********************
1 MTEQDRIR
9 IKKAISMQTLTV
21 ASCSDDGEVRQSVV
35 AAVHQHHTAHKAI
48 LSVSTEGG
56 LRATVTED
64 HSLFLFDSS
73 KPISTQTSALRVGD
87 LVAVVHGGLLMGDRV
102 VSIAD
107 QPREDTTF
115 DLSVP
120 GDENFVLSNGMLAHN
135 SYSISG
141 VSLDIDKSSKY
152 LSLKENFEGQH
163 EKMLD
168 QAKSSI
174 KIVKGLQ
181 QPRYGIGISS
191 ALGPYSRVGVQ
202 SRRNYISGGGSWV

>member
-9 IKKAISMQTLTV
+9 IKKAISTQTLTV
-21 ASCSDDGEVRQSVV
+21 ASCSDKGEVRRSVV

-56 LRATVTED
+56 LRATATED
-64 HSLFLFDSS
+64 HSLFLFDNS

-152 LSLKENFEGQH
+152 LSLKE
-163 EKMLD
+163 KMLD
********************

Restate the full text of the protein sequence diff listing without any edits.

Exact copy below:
1 MTEQDRIR
9 IKKAISMQTLTV
21 ASCSDDGEVRQSVV
35 AAVHQHHTAHKAI
48 LSVSTEGG
56 LRATVTED
64 HSLFLFDSS
73 KPISTQTSALRVGD
87 LVAVVHGGLLMGDRV
102 VSIAD
107 QPREDTTF
115 DLSVP
120 GDENFVLSNGMLAHN
135 SYSISG
141 VSLDIDKSSKY
152 LSLKENFEGQH
163 EKMLD
168 QAKSSI
174 KIVKGLQ
181 QPRYGIGISS
191 ALGPYSRVGVQ
202 SRRNYISGGGSWV

>member
-9 IKKAISMQTLTV
+9 IKKAISTQTLTV
-21 ASCSDDGEVRQSVV
+21 ASCSDKGEVRRSVV

-56 LRATVTED
+56 LRATATED
-64 HSLFLFDSS
+64 HSLFLFDNS

-152 LSLKENFEGQH
+152 LSLKE
-163 EKMLD
+163 KMLD